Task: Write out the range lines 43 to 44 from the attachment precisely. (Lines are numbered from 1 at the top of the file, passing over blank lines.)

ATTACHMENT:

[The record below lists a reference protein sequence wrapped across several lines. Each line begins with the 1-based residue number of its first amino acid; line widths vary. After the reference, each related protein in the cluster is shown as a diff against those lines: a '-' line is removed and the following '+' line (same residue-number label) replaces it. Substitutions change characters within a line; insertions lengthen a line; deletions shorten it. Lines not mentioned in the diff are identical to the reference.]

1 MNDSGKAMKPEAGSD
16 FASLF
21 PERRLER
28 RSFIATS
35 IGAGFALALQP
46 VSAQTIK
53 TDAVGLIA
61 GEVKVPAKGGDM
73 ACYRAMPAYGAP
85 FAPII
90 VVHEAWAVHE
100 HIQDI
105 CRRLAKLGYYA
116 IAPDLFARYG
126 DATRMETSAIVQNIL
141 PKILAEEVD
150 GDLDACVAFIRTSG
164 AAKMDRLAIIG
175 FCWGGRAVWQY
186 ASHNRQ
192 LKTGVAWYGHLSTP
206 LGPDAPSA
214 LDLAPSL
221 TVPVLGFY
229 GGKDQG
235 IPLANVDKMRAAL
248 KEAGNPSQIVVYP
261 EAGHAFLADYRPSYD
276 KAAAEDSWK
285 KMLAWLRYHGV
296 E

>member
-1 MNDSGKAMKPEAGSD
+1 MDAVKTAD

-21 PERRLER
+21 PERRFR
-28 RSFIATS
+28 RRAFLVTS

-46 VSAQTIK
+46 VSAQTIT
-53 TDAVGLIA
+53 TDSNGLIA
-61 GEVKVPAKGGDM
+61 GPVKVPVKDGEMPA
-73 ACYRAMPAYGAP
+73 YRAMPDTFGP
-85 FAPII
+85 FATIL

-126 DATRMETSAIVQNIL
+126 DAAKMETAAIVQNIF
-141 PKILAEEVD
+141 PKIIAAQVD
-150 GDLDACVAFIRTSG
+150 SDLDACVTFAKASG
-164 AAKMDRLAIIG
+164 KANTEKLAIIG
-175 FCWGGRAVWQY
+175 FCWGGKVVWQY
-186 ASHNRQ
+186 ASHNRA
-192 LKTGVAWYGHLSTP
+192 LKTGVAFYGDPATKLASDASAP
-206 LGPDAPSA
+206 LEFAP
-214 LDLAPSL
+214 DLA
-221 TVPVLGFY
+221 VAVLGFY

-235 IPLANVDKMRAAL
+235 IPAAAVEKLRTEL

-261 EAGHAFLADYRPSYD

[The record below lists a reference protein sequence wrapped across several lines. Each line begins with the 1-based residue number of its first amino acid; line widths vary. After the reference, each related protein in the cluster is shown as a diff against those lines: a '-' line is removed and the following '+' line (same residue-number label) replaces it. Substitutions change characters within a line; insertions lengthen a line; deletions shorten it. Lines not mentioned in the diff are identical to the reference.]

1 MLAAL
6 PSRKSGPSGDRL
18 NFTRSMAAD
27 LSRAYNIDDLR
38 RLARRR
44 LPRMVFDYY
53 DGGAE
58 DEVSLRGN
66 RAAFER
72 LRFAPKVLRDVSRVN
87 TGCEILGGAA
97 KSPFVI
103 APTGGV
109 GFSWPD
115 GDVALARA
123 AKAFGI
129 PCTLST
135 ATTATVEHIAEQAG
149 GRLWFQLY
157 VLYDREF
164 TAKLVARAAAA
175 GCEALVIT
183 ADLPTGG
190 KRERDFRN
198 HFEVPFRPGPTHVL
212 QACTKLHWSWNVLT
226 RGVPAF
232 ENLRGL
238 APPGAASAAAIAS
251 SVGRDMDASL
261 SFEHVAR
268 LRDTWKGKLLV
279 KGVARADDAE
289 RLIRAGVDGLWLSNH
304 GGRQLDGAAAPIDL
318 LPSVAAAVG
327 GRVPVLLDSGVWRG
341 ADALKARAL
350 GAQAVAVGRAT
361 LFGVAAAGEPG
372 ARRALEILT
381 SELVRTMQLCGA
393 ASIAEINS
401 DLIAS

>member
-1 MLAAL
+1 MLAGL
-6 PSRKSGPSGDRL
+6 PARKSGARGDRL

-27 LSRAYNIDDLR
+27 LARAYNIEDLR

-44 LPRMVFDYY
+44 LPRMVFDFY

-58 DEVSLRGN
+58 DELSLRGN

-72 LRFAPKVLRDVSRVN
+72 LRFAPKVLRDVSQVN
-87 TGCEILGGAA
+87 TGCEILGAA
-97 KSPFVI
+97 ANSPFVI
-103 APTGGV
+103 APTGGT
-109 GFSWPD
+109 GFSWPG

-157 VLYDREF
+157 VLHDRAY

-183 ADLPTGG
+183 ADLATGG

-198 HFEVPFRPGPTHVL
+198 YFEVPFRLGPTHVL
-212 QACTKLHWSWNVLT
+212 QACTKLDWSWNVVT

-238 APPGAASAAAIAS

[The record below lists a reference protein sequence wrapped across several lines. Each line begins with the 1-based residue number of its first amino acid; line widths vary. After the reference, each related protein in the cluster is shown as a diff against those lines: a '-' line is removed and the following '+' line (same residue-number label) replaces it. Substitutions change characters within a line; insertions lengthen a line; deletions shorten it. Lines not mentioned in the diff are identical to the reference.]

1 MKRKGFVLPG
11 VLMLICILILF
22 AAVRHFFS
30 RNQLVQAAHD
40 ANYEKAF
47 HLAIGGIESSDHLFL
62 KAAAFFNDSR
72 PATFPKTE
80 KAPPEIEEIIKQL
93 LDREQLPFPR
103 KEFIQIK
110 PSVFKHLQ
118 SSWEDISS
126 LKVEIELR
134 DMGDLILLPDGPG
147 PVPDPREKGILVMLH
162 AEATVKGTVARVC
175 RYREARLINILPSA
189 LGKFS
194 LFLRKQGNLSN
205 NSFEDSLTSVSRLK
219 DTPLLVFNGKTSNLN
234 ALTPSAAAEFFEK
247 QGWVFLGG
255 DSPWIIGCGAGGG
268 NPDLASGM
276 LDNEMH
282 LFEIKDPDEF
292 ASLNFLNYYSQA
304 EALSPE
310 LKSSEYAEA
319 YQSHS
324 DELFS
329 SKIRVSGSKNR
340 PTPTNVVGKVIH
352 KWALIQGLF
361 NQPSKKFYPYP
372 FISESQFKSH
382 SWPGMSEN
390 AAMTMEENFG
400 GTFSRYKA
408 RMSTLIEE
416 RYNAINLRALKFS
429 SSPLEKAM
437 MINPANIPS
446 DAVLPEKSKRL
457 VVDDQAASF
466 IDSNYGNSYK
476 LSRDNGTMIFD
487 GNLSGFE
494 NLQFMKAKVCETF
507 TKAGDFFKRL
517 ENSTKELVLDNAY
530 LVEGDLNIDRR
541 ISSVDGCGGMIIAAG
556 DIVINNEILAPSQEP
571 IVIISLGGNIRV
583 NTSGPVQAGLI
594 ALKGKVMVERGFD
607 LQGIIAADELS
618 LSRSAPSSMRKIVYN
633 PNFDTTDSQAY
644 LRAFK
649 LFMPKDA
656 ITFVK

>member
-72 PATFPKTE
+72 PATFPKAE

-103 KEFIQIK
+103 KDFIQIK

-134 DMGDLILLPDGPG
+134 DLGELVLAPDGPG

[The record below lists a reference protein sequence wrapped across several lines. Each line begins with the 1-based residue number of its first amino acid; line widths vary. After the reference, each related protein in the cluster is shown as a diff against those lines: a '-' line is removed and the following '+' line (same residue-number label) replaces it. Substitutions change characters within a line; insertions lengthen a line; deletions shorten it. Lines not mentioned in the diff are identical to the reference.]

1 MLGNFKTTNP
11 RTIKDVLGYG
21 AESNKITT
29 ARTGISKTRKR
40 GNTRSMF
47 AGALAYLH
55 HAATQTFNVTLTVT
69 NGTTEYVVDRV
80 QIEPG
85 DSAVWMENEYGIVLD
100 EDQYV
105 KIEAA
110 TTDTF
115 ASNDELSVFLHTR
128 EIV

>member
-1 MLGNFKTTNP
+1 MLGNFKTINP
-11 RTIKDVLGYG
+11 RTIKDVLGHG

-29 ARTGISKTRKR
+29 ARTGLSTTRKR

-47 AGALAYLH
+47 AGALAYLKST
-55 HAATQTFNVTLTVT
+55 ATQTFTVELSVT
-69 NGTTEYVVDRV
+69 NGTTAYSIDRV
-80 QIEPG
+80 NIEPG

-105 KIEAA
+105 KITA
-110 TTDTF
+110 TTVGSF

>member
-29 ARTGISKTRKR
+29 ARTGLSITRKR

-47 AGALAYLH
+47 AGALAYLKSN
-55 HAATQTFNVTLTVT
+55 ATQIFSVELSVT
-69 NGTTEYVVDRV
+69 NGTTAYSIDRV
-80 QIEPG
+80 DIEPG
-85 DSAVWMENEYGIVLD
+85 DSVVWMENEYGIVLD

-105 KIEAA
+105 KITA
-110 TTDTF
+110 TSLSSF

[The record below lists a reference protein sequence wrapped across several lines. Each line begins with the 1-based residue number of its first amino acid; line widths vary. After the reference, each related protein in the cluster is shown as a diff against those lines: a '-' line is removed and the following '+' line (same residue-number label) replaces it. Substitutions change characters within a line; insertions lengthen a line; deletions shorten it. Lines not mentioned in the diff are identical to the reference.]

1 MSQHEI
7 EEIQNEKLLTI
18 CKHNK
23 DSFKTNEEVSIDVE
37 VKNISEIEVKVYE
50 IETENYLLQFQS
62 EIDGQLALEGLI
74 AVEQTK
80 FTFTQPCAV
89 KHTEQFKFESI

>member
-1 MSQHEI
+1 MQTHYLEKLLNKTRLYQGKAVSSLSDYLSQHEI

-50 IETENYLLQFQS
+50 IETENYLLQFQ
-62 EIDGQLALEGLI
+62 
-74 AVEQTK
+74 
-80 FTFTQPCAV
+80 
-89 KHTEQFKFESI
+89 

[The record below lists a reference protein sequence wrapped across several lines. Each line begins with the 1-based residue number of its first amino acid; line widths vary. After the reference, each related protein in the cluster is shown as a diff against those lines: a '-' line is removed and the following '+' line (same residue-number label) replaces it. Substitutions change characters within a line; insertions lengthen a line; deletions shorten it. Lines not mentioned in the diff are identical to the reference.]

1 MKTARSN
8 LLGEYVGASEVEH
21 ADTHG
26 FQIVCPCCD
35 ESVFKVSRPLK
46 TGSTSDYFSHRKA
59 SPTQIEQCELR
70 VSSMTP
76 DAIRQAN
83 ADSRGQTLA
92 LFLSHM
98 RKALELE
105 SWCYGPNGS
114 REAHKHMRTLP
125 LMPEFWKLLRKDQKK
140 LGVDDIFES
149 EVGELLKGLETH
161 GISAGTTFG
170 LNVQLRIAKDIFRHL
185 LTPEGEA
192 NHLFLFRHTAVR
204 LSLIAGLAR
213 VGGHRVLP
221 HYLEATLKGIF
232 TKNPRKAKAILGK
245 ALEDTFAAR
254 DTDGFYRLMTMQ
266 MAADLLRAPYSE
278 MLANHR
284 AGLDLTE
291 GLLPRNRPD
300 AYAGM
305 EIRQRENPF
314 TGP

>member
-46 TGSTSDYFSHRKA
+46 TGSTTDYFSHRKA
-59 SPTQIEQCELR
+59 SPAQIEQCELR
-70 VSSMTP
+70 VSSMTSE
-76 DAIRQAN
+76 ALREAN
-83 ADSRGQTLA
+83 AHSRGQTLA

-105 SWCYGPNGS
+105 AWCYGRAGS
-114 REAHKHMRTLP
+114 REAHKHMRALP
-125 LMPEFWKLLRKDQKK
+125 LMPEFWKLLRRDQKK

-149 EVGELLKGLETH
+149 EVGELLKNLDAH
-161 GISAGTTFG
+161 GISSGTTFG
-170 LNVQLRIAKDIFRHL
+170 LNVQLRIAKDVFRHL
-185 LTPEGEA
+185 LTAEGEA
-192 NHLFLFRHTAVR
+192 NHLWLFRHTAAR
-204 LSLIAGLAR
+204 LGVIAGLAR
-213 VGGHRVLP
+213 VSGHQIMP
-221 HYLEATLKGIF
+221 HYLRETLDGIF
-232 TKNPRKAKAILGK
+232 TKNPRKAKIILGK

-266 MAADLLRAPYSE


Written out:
+53 TDSNGLIA
-61 GEVKVPAKGGDM